cafe mama's kitchen

inconvenient eating

the south i never knew ('til now): watermelon rind pickles

I lived in the South for seven years (leaving Reston, Virginia out of the accounting), and still, when I think "South" I think Streetcar Named Desire, I think low-country fried oysters, I think corn pone in the dining room of the CEO in West Point, Georgia, I think Laura Ashley bedspreads and girls who go by their mama's last name, I think Spanish moss hanging from the oak trees, shrouding the highways outside of Savannah, Georgia. My image of the South is not how I lived -- in a series of dormitory rooms, apartment buildings, my diet consisting of bagel chips and low-fat cream cheese and lentils with mango -- but how I imagined living. With wide hand gestures; a taste for whiskey, neat; dresses which clung to me, sweat dripping down the small of my back, down, down.

watermelons on my table

With pimiento cheese spread. With fried okra. With watermelon rind pickles.

I've eaten my share of white bread, toasted, smeared with the South's special sauce; breaded, crispy rings of okra were my standard number one at every restaurant that served lunch with "three veg." But somehow, I'd missed watermelon rind pickles, it was too South, maybe, more Little Rock than Lexington, Vee-Aye.

watermelon rind pieces

There were several false starts, beginning a summer ago, watermelon rind saved in colanders, in bowls, spread with hap, with hazard, on the counter. Watermelon spoils quickly; August was hot. By the time I stood over my stove late one night, heating vinegar with honey, clove, cinnamon, lemon peel, August was ticking down to almost nothing. Nothing! Soon we'd be back to school; soon the heat would slouch down the street, shoulders huddled up against the drumming showers of fall.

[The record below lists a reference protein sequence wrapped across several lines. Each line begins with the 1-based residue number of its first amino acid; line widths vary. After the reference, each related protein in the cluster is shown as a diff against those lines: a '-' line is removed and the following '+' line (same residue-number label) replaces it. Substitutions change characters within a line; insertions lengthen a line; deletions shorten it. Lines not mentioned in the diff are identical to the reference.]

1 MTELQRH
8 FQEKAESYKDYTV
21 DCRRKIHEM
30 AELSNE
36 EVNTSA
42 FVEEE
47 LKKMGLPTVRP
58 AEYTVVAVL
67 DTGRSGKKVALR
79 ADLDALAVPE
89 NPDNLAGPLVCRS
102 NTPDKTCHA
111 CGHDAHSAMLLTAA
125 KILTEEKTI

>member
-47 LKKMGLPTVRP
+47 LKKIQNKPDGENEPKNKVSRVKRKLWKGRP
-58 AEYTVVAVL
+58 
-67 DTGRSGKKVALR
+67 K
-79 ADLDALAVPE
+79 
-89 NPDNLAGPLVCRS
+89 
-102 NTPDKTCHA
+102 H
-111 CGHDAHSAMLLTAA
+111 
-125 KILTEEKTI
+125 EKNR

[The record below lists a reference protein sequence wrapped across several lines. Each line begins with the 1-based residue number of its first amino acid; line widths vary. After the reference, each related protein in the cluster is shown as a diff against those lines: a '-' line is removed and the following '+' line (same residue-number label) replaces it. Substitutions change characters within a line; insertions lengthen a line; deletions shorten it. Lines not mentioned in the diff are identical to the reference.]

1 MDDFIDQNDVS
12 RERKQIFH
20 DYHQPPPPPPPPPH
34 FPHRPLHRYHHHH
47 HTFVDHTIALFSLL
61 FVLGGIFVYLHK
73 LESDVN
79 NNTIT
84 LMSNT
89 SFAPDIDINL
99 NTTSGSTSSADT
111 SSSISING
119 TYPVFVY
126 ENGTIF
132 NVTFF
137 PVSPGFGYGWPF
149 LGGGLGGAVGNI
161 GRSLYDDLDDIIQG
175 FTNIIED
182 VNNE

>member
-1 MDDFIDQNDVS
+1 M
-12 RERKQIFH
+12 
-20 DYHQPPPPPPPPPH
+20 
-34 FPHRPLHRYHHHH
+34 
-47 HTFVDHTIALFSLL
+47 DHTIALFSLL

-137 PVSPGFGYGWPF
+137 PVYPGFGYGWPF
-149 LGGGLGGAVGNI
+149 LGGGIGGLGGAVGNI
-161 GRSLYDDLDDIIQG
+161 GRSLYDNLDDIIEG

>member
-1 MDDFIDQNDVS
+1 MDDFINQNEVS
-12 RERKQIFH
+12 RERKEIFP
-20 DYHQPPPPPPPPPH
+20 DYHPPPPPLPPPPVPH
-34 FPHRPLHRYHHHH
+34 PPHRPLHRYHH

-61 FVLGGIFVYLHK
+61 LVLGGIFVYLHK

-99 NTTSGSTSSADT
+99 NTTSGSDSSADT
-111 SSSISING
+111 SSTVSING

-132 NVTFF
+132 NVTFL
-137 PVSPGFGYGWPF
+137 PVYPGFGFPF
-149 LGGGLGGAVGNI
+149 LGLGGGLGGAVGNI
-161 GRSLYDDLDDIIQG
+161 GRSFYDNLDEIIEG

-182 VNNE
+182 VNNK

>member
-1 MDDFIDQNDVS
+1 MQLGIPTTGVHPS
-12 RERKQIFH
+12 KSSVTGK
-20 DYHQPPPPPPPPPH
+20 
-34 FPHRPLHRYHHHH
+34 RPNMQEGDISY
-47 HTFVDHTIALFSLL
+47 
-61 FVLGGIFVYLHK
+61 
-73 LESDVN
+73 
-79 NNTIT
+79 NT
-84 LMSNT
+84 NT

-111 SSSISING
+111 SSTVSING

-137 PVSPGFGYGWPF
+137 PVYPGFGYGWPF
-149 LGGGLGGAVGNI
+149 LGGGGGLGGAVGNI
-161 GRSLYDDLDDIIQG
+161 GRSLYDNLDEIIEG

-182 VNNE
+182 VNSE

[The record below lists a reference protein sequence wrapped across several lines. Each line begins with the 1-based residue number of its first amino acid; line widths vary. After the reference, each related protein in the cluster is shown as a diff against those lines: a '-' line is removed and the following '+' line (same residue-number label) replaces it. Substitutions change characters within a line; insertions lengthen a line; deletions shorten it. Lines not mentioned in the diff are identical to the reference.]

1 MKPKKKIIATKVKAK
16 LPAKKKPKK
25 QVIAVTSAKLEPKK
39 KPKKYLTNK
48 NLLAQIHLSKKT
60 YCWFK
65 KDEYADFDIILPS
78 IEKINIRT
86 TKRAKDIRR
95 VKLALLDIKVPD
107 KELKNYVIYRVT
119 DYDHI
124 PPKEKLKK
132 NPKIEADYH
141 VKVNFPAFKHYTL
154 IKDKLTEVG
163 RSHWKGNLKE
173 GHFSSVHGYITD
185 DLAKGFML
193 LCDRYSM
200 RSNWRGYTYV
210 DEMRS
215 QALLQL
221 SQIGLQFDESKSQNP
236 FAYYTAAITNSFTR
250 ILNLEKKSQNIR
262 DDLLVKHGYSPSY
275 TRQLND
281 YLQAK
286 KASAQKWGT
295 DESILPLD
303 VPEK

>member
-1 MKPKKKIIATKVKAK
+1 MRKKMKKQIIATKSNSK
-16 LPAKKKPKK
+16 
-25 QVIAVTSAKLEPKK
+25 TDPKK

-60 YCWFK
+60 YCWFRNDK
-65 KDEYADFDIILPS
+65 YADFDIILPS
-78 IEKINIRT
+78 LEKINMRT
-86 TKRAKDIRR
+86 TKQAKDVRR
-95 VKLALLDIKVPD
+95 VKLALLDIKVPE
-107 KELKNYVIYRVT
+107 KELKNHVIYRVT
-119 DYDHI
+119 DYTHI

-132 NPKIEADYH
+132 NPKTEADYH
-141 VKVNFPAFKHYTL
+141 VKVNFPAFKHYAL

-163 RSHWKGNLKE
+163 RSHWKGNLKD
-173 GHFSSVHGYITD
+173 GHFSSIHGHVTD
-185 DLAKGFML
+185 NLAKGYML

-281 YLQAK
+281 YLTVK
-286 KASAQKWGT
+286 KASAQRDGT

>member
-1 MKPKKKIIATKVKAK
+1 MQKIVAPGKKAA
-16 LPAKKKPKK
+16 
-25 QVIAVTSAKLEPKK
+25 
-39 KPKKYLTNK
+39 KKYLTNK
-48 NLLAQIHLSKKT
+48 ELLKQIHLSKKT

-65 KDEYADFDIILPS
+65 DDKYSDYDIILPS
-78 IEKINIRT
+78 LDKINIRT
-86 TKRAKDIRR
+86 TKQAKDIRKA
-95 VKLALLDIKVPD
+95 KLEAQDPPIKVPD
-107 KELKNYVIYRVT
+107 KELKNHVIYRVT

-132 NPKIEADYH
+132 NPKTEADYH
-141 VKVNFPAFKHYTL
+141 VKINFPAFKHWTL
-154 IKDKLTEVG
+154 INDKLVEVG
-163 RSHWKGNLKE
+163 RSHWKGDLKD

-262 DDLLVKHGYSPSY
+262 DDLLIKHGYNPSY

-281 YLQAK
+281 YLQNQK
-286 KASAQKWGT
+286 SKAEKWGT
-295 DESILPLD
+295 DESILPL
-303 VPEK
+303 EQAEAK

watermelon rind pickles

Carpe pickle. I threw three recipes into the air and let the pieces fall down around my juice-dripping fingers, and, inspired by Persia, Egypt, Mesopotamia, chose a spice grown in the garden of the King of Babylon in 721 BC. Or so I read. The resulting preserve could have been at home in pyramid, plantation, dormitory, or shotgun shack. I like to think so, anyway. Here: Watermelon rind pickles with cardamom and honey.

one. Having saved your rinds from a small watermelon, use a paring knife to cut off most of the bright-colored flesh and dark, tough outer rind. Cut into pieces that feel like home to you: 1/2-inch wide sticks were right, here.

two. Place pieces in a bowl and cover with cold water and a spoonful of salt, about a teaspoon and a half per quart. Let sit overnight, adding ice to the water if your kitchen is hot.

three. Rinse watermelon rind with cold water, rinse again, drain.

four. In a pot on the stove, mix two cups of white wine vinegar with two cups of water and a half-cup of honey. Add two strong, spicy cinnamon sticks; a teaspoon each of cloves and allspice; a half-teaspoon of cardamom pods; and several strips of lemon zest.

five. Bring to simmer and add in the watermelon rind; let simmer for 20-30 minutes.

six. Pour into half-pint jars, leaving a half-inch headspace. Process in a 190 degree-plus water bath for fifteen minutes.

seven. When it rains, open jar, pluck out pickles with your fingers, eat slowly. Feel sweat dripping down back. Pour yourself a glass of bourbon laced deep with pie cherries. Throw back your head, and laugh.

september 05 . 2010 . comments

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